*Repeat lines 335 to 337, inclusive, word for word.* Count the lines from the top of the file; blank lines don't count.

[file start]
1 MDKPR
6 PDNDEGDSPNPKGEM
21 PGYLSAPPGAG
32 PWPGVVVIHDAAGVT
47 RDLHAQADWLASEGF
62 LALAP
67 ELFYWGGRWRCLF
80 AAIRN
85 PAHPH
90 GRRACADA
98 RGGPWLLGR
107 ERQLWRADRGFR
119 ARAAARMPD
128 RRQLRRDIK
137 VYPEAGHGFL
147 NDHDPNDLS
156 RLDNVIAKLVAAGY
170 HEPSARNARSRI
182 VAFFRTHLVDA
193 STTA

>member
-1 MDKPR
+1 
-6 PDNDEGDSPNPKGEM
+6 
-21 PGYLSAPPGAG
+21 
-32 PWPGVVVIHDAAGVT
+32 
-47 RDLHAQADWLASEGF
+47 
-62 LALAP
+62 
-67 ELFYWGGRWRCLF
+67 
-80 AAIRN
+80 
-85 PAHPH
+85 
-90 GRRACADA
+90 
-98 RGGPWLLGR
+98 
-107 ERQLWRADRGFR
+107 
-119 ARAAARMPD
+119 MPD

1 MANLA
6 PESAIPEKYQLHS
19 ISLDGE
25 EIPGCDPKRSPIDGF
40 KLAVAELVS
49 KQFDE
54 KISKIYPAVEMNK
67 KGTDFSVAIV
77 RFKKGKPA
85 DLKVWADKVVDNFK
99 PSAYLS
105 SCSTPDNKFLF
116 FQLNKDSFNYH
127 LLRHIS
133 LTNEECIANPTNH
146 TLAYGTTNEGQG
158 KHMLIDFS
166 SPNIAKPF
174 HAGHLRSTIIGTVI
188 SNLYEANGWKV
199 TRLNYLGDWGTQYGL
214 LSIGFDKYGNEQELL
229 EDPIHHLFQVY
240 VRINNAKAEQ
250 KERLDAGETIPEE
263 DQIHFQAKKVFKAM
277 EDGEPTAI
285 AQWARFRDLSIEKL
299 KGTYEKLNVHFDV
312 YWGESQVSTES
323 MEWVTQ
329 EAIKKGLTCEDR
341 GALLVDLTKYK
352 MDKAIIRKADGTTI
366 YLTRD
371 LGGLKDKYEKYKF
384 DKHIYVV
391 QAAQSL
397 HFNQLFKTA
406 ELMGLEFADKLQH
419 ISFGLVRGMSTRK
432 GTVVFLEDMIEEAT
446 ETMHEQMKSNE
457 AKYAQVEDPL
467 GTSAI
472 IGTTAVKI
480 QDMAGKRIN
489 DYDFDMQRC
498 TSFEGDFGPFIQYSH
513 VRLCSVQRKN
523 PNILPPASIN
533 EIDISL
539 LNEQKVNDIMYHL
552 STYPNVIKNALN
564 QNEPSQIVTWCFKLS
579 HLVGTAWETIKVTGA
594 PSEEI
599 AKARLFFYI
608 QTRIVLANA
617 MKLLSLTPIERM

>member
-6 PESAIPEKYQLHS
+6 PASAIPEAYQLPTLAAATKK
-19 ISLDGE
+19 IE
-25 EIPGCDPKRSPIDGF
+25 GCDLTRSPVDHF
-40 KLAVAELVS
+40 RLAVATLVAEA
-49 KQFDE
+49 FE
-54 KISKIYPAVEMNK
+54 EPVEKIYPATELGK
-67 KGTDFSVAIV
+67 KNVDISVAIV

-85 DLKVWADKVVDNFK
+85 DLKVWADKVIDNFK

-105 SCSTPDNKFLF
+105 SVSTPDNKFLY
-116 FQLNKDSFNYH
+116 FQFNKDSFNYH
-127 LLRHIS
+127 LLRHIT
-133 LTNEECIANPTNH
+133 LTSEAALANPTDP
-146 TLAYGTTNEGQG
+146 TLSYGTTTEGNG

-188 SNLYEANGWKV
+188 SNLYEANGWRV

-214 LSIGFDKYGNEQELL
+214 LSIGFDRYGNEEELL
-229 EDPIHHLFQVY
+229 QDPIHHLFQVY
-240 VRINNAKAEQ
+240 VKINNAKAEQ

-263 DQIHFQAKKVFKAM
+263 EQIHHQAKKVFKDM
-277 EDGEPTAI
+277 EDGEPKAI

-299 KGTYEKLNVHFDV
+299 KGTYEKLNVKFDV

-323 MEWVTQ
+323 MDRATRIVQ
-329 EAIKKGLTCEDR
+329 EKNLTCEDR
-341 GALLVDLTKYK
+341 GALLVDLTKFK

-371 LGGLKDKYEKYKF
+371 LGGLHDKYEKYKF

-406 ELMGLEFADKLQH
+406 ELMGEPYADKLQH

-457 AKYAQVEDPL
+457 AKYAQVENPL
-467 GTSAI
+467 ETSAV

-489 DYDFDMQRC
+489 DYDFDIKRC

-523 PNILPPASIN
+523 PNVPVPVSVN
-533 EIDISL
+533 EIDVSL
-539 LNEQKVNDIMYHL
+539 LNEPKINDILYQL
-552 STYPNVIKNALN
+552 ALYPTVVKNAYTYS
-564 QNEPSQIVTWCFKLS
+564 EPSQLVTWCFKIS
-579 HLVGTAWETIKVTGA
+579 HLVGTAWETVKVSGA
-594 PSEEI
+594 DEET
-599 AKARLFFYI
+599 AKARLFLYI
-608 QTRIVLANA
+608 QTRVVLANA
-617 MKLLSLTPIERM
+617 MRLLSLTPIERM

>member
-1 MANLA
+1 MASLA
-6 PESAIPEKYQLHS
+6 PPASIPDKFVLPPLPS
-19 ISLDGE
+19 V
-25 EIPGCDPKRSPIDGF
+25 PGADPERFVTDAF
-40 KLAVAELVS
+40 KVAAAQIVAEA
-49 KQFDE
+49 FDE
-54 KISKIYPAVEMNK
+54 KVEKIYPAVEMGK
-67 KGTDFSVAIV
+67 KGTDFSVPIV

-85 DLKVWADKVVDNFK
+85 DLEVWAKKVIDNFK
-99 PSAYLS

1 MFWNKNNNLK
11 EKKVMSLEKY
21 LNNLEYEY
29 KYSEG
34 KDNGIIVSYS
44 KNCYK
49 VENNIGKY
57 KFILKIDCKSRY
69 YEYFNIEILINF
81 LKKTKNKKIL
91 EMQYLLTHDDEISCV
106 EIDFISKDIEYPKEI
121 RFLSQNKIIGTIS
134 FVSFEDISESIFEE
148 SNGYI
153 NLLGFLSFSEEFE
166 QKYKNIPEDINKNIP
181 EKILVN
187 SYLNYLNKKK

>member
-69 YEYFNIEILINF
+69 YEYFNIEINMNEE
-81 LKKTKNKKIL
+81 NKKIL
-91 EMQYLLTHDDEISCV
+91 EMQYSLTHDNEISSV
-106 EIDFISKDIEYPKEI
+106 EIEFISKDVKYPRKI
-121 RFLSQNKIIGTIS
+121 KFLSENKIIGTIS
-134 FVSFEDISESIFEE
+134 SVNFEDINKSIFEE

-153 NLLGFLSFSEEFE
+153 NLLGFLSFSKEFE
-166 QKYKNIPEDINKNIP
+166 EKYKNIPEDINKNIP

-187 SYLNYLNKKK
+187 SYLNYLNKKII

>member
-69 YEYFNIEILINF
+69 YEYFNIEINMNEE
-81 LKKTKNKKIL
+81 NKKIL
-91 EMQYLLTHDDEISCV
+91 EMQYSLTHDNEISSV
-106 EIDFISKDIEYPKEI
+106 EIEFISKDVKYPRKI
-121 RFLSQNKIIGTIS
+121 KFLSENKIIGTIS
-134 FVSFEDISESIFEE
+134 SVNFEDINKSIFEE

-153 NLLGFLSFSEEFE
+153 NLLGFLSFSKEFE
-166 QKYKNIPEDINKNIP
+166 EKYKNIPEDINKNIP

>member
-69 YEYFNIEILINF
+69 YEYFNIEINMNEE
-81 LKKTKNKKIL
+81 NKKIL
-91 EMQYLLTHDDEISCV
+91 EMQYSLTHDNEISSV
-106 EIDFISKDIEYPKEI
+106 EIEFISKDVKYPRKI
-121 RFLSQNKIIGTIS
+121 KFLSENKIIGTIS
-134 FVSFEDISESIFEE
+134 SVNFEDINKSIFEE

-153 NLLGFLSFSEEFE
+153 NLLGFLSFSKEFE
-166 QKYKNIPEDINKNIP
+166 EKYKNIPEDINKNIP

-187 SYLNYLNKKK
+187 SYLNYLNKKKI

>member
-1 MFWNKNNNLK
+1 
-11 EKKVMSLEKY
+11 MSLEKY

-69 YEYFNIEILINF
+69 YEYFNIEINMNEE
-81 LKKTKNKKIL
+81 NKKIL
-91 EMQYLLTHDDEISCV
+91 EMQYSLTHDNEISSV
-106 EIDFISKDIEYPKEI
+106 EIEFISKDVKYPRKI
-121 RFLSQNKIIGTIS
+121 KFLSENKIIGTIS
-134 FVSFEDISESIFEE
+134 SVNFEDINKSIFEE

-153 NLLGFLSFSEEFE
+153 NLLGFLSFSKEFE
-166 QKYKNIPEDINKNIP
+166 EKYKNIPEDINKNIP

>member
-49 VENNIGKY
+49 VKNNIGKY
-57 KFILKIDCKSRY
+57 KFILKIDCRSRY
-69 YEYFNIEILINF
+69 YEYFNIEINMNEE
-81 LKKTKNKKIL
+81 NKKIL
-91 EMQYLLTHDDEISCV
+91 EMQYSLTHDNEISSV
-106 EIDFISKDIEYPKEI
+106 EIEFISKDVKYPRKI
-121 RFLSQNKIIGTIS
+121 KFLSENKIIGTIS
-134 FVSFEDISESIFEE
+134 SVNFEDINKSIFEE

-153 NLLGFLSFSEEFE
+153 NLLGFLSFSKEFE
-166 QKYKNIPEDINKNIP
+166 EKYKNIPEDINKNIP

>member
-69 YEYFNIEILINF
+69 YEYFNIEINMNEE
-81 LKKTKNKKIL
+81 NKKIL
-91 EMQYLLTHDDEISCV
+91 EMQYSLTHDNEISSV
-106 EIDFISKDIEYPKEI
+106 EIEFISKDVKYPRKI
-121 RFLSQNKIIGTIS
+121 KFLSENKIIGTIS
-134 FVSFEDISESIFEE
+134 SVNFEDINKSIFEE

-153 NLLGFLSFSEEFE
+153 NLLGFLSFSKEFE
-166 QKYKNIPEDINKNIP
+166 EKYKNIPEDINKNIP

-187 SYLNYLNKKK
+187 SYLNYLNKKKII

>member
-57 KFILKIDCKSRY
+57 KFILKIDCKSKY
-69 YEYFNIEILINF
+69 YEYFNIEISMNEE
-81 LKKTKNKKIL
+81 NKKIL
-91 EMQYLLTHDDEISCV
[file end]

+153 NLLGFLSFSKEFE
-166 QKYKNIPEDINKNIP
+166 EKYKNIPEDINKNIP